Making CMOs work for libraries
EIFL highlights key issues that matter for libraries in WIPO’s consultation on Collective Management Organizations (CMOs)

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Source: Monash University Malaysia:

EIFL highlighted principles and key issues that matter for libraries in written comments on a Good Practice Toolkit for Collective Management Organizations (CMOs) being developed by WIPO.

CMOs are organizations that manage rights on behalf of authors, performing artists, producers and other rightsowners. The type of CMO with which a library typically has the most dealings is a Reproduction Rights Organization (known as an RRO) that grants licences for the making of copies (photocopying and/or digital copies).

The draft WIPO Toolkit covers topics such as the provision of information about the CMO and its operations, governance, financial administration and distribution of revenue, members' rights to fair treatment, relationship between the CMO and licensees (such as libraries).

EIFL welcomes the opportunity to provide comments, that are drawn from the EIFL guide on how to negotiate with a Reproduction Rights Organization (RRO), and the experience of librarians in EIFL’s network. The comments set out general principles for fair dealings between CMOs and libraries, as well as specific comments designed to help equalize relations.

Four Basic principles

To underpin fair dealings with libraries, four basic principles should be observed. The CMO should have a firm legal basis, and be independent of government. The licence on offer should extend copying permitted by national law (not substitute for provisions in national copyright law) and, if the licence concerns content in the library, the library must be included in the licence negotiations.

Equalizing relations

To help foster good long-term relations with customers such as libraries, EIFL also made suggestions to expand the section in the draft WIPO Toolkit on the relationship between CMO and licensees (who collectively pay large sums of money to the CMO), principles governing licensing of users, and rules for setting of tariffs.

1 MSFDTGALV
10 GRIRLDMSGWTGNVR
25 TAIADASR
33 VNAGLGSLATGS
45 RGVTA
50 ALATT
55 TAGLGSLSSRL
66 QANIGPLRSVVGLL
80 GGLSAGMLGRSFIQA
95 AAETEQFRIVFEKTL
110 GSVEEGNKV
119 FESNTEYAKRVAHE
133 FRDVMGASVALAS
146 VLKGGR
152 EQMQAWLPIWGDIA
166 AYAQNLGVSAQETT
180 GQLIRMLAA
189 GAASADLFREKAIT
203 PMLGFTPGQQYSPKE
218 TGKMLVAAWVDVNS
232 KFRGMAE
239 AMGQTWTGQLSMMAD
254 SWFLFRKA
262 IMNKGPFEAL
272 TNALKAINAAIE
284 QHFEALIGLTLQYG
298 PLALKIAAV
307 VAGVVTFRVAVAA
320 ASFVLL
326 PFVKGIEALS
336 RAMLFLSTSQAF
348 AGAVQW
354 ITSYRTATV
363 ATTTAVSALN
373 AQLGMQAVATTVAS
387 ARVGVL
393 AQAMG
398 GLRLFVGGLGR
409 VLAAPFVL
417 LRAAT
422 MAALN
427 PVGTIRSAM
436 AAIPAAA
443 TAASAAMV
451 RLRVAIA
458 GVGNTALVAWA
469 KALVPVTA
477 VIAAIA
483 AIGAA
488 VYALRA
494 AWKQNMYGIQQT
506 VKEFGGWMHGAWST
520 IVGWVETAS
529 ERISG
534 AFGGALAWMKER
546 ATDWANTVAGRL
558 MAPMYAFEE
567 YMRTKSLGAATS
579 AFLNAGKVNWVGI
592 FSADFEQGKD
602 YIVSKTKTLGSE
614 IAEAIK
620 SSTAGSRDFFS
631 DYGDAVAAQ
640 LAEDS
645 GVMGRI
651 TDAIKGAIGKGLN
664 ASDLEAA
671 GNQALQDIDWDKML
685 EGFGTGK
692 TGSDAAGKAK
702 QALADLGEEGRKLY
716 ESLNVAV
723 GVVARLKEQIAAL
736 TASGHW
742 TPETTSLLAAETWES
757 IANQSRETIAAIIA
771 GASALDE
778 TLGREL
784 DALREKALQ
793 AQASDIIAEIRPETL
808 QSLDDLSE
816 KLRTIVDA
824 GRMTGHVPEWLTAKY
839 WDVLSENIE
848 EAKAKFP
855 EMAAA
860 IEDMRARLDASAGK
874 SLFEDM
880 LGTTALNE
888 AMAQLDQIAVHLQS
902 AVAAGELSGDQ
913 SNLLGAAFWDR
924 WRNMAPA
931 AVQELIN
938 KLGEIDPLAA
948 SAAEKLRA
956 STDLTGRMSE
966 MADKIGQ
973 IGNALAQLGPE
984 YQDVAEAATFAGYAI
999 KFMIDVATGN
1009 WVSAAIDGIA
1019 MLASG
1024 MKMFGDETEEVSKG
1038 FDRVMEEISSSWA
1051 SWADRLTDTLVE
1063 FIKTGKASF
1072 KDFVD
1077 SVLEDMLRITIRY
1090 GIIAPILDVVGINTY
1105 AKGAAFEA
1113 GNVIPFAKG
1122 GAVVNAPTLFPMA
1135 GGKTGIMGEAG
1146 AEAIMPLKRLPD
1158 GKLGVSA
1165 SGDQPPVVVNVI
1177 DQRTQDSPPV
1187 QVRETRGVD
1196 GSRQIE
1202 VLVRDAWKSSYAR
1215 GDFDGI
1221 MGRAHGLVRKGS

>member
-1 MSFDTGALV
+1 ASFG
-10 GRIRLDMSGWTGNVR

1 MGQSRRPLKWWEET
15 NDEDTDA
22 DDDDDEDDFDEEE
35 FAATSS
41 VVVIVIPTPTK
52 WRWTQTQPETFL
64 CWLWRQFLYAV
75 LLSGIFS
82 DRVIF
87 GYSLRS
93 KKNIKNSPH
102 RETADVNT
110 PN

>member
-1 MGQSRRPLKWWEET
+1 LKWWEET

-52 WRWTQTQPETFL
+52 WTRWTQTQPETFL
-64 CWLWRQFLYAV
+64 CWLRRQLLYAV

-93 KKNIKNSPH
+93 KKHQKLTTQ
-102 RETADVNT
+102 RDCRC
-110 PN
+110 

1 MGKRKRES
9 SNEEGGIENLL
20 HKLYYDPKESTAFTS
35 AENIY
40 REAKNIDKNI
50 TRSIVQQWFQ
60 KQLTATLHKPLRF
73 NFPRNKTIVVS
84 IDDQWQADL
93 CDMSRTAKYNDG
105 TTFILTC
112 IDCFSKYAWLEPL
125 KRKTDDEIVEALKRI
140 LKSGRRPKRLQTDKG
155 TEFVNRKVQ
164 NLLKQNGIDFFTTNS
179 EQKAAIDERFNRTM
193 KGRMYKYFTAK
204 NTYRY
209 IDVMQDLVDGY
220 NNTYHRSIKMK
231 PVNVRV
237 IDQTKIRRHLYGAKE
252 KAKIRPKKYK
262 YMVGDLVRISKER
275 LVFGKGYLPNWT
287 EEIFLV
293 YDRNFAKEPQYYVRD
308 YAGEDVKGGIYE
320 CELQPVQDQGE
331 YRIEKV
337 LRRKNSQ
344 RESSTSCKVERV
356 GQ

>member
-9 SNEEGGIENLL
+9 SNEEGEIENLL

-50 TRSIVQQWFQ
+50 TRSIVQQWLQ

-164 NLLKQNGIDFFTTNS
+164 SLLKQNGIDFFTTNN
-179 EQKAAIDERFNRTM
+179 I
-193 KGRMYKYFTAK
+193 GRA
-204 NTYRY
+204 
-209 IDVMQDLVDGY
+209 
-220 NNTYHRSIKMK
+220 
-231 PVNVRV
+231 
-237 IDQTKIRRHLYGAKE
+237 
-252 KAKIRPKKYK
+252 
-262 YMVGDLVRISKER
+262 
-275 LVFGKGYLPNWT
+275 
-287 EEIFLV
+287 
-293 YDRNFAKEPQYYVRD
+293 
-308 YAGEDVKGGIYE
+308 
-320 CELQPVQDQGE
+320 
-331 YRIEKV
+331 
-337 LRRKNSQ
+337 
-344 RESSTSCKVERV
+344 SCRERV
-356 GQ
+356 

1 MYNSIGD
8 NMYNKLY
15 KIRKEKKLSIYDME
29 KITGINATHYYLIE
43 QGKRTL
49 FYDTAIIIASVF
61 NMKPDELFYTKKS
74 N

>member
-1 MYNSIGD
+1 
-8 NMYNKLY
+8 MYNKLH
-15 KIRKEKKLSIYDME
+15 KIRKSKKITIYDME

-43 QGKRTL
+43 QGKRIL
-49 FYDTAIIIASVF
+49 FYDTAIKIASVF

The section on financial administration and distribution of revenue is especially important. We welcome the recommendation in the draft Toolkit that a CMO should not use Rights Revenue for purposes other than distribution to rightsholders. This would help avoid the scenario where, for example, CMO activities aimed at lobbying for copyright legislation (to maximize CMO revenues) being funded through licence fees paid by institutions, such as publicly funded libraries, that depend on copyright exceptions to properly fulfil their mission.

Next steps

On 31 May 2018 EIFL will attend a consultation meeting organized by WIPO to answer questions on the draft Toolkit and address comments from member states and observer organizations (such as EIFL).

CMOs have an important part to play in the global copyright infrastructure. We hope that the initiative will help raise the bar in building confidence and trust for everyone.

Read EIFL’s comments on the draft WIPO Good Practice Toolkit for Collective Management Organizations (CMOs) being developed by WIPO.

Read the draft WIPO Good Practice Toolkit for CMOs (The Toolkit).